Emerging from the artists' desire to create works unrelated and unrestrained by visual references in reality, abstract art is a versatile art genre that uses colors, shapes, forms and gestural marks to achieve a unique aesthetic and in many cases, a deep emotional response from the viewers. Throughout decades, it has proved as a versatile field for experimentation and development of new styles and techniques.
The movement remains fresh even today, thanks to contemporary artists who are pushing the limits of the genre, bringing approaches that are smart, engaging and visually arresting. Here are some amazing examples of abstract art for your collection.
Featured image: Hans Hartung - T1966-E14, 1966. All images courtesy of their respective galleries.
An American artist, Margaret Neill observes the patterns, both natural phenomena and human-made, such as weather patterns, maps or buildings, and transforms them into artworks that are complex, but also serene and in the state of constant flux. She always works in series, using classic materials such as graphite, charcoal, paint on traditional supports of canvas and paper.
This work belongs to Manifest series, intuitively described drawings letting the parameters of charcoal determine the outcome.
A French self-taught artist, Yaze is known for his large-scale portraits in which he tries to capture memory. In these large-scale paintings, he manages to perfectly combine traditional craft materials, like paper with cloth or wood, and Moroccan decoration.
In this 2011 work, Yaze fuses the elements of street art and traditional art, like scribing and dripping. The work is rich with violent reds, pink and ochre, as well as black lines.
A celebrate Op artist, John Goodyear created a substantial body of work in which he re-contextualized the viewer’s present observation through painting, drawing, light, optics, installation, and heat. His work lends itself to both reflection on the inner self and discovery of the outside world.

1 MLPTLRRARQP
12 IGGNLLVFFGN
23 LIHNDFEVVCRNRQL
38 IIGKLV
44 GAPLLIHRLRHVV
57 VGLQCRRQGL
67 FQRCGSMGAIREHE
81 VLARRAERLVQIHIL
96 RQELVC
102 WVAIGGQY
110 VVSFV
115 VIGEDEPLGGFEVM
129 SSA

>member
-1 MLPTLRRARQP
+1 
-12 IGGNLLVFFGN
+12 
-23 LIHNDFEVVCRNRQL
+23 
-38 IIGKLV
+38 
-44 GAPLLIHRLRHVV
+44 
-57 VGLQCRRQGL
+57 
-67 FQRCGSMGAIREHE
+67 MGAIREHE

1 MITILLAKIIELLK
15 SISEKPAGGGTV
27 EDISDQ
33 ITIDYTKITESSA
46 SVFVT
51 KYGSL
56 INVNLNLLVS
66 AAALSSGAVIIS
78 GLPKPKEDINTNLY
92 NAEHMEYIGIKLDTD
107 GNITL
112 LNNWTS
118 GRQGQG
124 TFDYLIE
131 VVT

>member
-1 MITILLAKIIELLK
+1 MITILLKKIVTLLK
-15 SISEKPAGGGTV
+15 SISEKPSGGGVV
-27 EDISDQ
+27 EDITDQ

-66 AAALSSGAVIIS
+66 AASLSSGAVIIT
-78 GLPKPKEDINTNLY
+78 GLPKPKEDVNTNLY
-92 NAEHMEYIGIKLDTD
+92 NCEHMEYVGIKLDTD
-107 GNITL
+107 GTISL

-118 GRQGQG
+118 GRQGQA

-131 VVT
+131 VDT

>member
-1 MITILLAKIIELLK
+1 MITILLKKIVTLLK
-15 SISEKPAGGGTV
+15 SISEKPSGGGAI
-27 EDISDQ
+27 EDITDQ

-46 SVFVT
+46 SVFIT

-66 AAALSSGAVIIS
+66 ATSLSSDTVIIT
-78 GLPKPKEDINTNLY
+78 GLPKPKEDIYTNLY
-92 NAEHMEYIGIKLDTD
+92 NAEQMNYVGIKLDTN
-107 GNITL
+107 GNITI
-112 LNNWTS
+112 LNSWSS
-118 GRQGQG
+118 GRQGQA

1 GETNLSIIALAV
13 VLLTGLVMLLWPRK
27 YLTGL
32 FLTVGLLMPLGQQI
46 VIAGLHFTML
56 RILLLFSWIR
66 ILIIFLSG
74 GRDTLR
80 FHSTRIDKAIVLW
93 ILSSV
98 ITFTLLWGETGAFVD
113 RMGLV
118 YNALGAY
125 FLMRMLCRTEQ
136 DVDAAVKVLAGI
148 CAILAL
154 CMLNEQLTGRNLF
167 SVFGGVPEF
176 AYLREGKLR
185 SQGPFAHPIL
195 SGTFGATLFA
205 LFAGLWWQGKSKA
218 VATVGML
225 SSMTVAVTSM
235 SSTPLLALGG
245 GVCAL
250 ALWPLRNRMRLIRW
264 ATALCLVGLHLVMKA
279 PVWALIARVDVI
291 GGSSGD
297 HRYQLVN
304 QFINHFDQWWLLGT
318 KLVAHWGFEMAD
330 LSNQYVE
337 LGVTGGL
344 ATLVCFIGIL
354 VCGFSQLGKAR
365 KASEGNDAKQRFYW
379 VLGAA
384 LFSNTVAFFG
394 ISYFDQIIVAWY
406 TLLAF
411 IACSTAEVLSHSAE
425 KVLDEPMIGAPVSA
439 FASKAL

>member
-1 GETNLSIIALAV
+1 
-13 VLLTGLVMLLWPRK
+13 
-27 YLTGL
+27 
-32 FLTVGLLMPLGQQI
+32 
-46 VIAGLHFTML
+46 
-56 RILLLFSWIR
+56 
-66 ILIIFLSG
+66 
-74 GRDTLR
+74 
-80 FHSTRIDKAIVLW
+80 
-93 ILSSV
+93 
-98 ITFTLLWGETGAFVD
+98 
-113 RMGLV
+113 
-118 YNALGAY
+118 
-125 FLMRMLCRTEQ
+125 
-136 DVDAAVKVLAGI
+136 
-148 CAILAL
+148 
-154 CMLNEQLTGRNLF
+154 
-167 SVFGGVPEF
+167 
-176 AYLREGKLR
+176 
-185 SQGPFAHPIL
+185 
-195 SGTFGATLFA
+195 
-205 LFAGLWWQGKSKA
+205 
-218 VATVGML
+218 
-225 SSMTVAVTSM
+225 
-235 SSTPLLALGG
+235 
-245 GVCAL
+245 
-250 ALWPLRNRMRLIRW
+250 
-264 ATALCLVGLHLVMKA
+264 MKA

The work Untitled (Black and White with Grid) is comprised of dots inside a grid structure which creates an illusion of the movement.
An Australian visual artist and designer, David Murphy is best known for site specific, public artworks, although he also creates ephemeral and performance based works, theatre design, new musical instruments, and bespoke plywood bicycles.
This work belongs to the X series, paintings that resembled textiles at different levels of zoom. The work has an organic "beaded line" motif.
An Italian artist, Alberto Biasi is best known for his leading role in promoting kinetics art and as the co-founder of very influential artistic group, called Gruppo ENNE. Together with the Gruppo T, they developed an optic-perceptive researches that will be gathered under the name of Optical Art.
The work Dinamica is comprised of PVC strips on painted wooden board, forming a stunning optical illusion.
A German contemporary artist best known for her paintings and installations, Manuela Karin Knaut creates work that is primarily expressionistic, a cypher for memories and emotions that can be frank and poetic as well as intimate and universal. She also works with a wider range of media, including collages, photography and architectural objects.
The work Checkmate is infused with color and created with eloquent brushstrokes, charged with an explosive energy.
A celebrated French artist, Hans Hartung was dedicated to rethinking and upgrading abstraction. One of the major figures of post-war art, he explored the painterly surface, the relations between the forms, and principles of harmony and proportion.
Expressive and dramatic, the work T1966-E14 directly reflects the artist's inner processes which were very much philosophically inclined.
A Canadian contemporary artist, Ron Martin was one of a small group of painters in the country that considered the act of creating a work a type of performance. This served to remind the viewer that their experience of a material object, such as a painting, was rooted in an experience of themselves.
The series Conclusions and Transfers from 1967 exemplified his approach to art-making. Acting on a suggestion of Duchamp, Martin's series showed the painting itself and an exact duplicate, hung next to each other.
An Irish contemporary artist, Norman Mooney makes works that are at once physical and metaphysical, exploring the elemental and cyclical synergies of nature. With a methodology of experimentation and process, Mooney creates sculpture, interior and exterior installations, drawings and works on paper.
In this work, the artist deals with materiality, pattern, scale and experience.
An Indian contemporary artist, Manish Nai creates composite and multiform work that summons a set of references and affinities from both Arte Povera and procedural art. He uses discarded materials in a practice where the protocols and systems of artistic creation set up by the artist in themselves define the final art object.
Using sky screen and acrylic, the artist created a subtle work with a limited color palette.